conversation

A recent Robert Wood Johnson Foundation study of workplace clinics included this:

“When it’s just a disembodied voice on a phone line in place of a face-to-face session, it’s not nearly as likely that [the employee] will form a connection with the health coach, or that the coach can figure out what makes [the employee] tick and what will drive behavior change that’s meaningful and lasting,” a benefits consultant said.

Certainly, when I’m seeking advice about human behavior, who better to ask than “a benefits consultant”?

What’s more, I’ve often heard decision-makers rush to judgement in favor of face-to-face coaching. One  benefits director, telling me about her new coaching vendor, gushed, “They only do in-person coaching, which we all know is the best!”

Well, we may all think it’s the best. It’s hard to argue with what appears to be a high-touch approach. But argue I will.

Here are 4 reasons why telephonic coaching may be at least as good as face-to-face coaching:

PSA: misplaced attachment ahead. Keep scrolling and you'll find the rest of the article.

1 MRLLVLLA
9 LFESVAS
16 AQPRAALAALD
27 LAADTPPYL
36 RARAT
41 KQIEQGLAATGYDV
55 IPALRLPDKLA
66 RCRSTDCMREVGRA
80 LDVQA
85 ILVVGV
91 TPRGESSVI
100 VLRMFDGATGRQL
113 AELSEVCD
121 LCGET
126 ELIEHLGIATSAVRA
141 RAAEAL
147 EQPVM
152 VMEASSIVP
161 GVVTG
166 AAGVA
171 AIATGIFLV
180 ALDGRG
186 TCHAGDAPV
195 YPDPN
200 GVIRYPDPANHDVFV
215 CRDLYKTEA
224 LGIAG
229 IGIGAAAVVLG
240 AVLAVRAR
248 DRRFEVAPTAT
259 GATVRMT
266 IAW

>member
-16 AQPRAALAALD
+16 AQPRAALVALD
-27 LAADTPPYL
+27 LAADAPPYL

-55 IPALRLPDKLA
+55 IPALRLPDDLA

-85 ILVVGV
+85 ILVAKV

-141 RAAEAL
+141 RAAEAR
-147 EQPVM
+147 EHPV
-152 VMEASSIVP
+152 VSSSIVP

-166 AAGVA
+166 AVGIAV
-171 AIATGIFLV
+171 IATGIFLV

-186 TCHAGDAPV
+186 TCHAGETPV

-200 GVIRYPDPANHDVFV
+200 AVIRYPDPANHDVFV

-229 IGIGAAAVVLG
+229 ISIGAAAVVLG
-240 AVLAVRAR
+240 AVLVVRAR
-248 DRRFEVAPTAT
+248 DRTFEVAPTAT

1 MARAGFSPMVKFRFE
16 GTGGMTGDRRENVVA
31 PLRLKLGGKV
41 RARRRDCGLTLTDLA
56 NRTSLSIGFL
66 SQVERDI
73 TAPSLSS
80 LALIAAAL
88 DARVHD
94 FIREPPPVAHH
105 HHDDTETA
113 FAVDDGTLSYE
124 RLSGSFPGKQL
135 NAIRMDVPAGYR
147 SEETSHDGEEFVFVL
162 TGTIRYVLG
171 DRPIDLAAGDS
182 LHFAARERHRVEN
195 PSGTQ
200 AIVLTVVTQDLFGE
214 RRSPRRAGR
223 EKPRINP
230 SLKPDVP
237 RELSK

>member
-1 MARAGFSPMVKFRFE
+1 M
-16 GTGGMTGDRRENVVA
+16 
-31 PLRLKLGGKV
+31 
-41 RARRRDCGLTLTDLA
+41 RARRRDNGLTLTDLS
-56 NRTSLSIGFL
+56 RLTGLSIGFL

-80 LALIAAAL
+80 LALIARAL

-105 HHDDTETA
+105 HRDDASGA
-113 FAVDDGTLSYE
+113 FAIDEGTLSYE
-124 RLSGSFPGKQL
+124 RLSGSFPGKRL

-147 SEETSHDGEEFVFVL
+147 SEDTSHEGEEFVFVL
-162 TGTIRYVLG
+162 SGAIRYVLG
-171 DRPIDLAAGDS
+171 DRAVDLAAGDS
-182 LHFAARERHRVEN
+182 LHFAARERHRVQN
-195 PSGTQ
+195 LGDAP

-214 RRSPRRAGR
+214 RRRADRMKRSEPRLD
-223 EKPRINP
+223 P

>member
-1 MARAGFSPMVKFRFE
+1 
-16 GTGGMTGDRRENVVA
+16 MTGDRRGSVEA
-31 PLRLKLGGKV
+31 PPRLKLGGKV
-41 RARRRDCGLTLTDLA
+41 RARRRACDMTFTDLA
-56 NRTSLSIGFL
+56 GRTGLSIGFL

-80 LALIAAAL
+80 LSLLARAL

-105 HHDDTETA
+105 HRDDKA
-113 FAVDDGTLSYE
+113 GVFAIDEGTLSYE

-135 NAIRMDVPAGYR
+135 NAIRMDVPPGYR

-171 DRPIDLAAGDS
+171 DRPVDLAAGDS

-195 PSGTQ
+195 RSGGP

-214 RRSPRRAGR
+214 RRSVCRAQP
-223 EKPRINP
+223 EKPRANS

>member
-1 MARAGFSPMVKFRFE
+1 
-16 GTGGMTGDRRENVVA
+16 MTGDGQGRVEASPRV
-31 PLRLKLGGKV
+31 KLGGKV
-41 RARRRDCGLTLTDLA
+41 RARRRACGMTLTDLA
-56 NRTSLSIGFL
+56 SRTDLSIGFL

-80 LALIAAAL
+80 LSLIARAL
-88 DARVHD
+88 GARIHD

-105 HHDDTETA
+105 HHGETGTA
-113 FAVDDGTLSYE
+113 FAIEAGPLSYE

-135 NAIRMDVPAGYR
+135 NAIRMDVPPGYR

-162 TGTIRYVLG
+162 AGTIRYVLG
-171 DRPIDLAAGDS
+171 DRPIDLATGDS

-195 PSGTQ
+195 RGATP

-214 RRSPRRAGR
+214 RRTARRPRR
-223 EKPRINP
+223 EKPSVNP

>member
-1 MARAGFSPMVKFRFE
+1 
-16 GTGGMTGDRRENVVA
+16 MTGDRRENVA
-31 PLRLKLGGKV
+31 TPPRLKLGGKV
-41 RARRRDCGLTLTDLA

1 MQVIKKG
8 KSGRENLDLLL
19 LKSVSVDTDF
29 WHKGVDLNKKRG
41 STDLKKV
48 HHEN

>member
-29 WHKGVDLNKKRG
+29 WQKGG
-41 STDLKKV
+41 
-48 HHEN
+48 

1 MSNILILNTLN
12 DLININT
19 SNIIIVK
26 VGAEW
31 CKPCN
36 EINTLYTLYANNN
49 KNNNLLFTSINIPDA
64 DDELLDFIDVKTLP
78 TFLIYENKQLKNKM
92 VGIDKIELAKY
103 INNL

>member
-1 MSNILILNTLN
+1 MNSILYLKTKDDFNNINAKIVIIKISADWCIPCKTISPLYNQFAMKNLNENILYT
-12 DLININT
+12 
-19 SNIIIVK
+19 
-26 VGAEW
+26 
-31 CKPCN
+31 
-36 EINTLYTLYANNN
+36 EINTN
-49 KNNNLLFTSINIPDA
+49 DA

1. Telephonic coaching overcomes one of the primary barriers to participation. Employees have limited time, and convenience is everything. With telephonic coaching, they can participate whenever and wherever they want.
  2. Telephone conversations are not “disembodied voices.” If you don’t believe people can communicate effectively via the phone, will you also stand in the way of work-from-home arrangements, mhealth and telemedicine, and even conference calls? To take full advantage of the technologies of the present and future, we’ll need to let go of our old ways of looking at them.
  3. Face-to-face coaching can be woefully expensive and inefficient. In most cases, face-to-face coaching simply is not feasible for employers that have employees dispersed over large geographical regions.
  4. Employees demand and deserve privacy. If you’re an employer with a lot of extra configurable space, you may be able to devise the level of privacy employees demand, in which they cannot be overheard by co-workers, nor will coworkers even see them enter or exit the coach’s workspace. But can you match the level of employees can establish when they call a coach from the comfort of their home or office?

I don’t want to go overboard and try to claim that telephonic coaching is better than face-to-face. Most likely, the situation differs depending on the organization and the individual employee, and the ideal is to offer multiple options to each. But, as employee wellness continues to drive most of its initiatives based on intuition and pseudoscience, I simply want to caution against assuming that telephonic coaching is in some way inferior to face-to-face coaching.

If you’re still not convinced, here are some studies that support the case: